April 16, 2014

"A Monument to Sports Enthusiam": Dr. Larry Hogan on Hinchliffe Stadium

Hinchliffe Stadium’s Art Deco cast concrete construction has long suffered from neglect.

The 1933 Art Deco Hinchliffe Stadium in Paterson, N.J., is one of the few remaining stadiums in the country associated with Negro League Baseball, and the former home to some of the league’s greatest players and teams.

In connection with today’s community cleanup of Hinchliffe, coordinated by the National Trust, the city of Paterson, and the Hinchliffe Steering Committee, PreservationNation spoke with famed Negro League historian Dr. Larry Hogan about the significance of Hinchliffe Stadium and the legacy of Negro League Baseball.

Where did your interest with Negro League Baseball history begin?

I don’t know a time when I didn’t really love baseball. But the [Negro Leagues] part of it came from my doctoral dissertation. It was on something called the Associated Negro Press, which was a black version of the AP. I was writing a study of the institution, but I couldn’t stay away from the sports pages. When I finished the dissertation, there was probably only a page or two referencing sports. But from then I started out on a journey through those papers, and most particularly, meeting the players. And I’ve been hooked ever since.

Hinchliffe Stadium was where future Hall-of-Famer Larry Doby honed his baseball talents.

What did you get from speaking to Negro League greats like Monte Irvin and Gene Benson?

The easy answer to that question is ‘stories, and stories, and stories.’ When you met these fellas, the odds they faced, the tough stuff they had to face, just enjoying the game and loving the game the way they did, you couldn’t help but be attracted to them.

What stands out to you about Negro League baseball that the Majors just didn’t have?

Well, the style of the game was different. They played what they call ‘Inside Baseball.’ They ran much more. They did the hit and run. But they had practically everything baseball skill-wise and talent-wise that the Major Leagues had.

Hinchliffe was built between 1932 and 1933, and became a symbol of the American working class’ love affair with sports.

What about Hinchliffe Stadium and Larry Doby?

What make it special are two things. One was the quality and extent of the highest professional Negro League baseball that was played there, especially, in the mid-1930s, when the New York Black Yankees and to a lesser degree, the New York Cubans make it [one of their] home fields.

[And second,] in regard to Larry Doby, [he] learned his baseball in Paterson. He played for semi-pro teams there when he was in high school, playing under an assumed name so he could preserve his amateur status. His experience playing there in Paterson was important in terms of developing him as a baseball player.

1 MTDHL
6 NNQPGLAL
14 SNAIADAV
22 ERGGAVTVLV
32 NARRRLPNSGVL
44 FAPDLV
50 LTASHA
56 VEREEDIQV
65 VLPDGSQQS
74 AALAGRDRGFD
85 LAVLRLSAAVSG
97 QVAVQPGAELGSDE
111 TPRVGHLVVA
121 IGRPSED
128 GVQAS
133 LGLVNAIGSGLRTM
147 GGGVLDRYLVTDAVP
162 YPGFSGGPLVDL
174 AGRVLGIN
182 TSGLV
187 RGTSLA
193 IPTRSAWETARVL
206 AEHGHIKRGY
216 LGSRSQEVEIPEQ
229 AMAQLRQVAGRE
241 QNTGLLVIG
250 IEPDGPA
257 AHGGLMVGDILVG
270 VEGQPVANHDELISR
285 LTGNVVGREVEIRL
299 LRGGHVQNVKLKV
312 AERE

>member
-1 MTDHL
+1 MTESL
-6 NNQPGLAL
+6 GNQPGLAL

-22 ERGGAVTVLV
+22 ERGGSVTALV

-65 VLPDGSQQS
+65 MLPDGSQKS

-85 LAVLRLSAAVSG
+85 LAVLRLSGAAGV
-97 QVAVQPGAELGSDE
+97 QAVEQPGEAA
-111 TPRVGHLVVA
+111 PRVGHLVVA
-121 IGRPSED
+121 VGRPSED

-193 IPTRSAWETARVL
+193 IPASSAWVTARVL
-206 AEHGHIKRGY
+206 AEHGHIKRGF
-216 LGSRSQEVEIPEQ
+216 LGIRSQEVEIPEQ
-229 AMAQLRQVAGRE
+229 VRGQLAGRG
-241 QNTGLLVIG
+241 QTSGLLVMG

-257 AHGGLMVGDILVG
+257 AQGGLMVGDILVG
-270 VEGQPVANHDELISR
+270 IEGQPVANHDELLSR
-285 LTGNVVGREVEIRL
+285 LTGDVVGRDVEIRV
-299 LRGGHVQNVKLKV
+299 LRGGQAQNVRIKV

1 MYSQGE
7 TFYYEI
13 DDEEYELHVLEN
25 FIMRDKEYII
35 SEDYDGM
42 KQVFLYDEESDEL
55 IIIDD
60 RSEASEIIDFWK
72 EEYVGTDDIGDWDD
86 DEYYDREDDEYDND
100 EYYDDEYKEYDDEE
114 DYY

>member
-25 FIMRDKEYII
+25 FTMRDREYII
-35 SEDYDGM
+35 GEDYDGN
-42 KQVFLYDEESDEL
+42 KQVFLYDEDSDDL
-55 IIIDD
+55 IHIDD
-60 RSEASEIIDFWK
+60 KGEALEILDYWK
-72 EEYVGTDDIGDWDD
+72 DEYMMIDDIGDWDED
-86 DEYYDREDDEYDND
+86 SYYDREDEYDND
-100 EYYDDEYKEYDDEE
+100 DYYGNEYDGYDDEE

What do you think the impact and the legacy of the Negro Leagues is on the game of baseball?

In terms of impact, I always point to the business of bringing down those barriers of segregation that kept these players from playing for so long. Everybody focuses on Jackie, and rightly so, it’s such an incredible story, but there couldn’t have been a Jackie without the teams and the leagues showing off this wonderful talent. And the spotlight that was on great baseball and great black baseball players, it became so obvious that the discrimination that was there was just ridiculous.

Though they also played in Yankee Stadium, Hinchliffe Stadium, in Paterson, N.J., was home to the New York Black Yankees and New York Cubans.

Why is it so important for this stadium and for the history of Negro League Baseball to be preserved?

Black baseball in New Jersey is as rich as you can find it anywhere. And so Hinchliffe is a place that fits into that history. It’s the last of the Negro League ballparks in New Jersey and the New York metropolitan area where significant black baseball was played in a way that just grabs your attention.

They hosted a colored championship of the nation in 1933 when the New York Black Yankees occupied that field as their home field. And the stadium is something that, as a place, was dreamed of for at least a generation before it was built and paid for. The stadium is a monument to the sports enthusiasm of the struggling working-class Americans. Certainly it is an early symbol of the claim that sports and athletics have increasingly made on our national psyche as an access route to the American dream.

Once you establish that [history], then this place becomes a place where schoolchildren can come and not just read about the story in books, but see the place, and have that story told in the place where they played. For all of those reasons, it’s a place that really does need to be preserved, restored, and brought back to the purpose that it was originally intended for.

David Weible is the content specialist at the National Trust, previously with Preservation and Outside magazines. His interest in historic preservation was inspired by the ‘20s-era architecture, streetcar neighborhoods, and bars of his hometown of Cleveland.

From coast to coast, fascinating historic places are waiting for you to visit and explore.

Begin Your Journey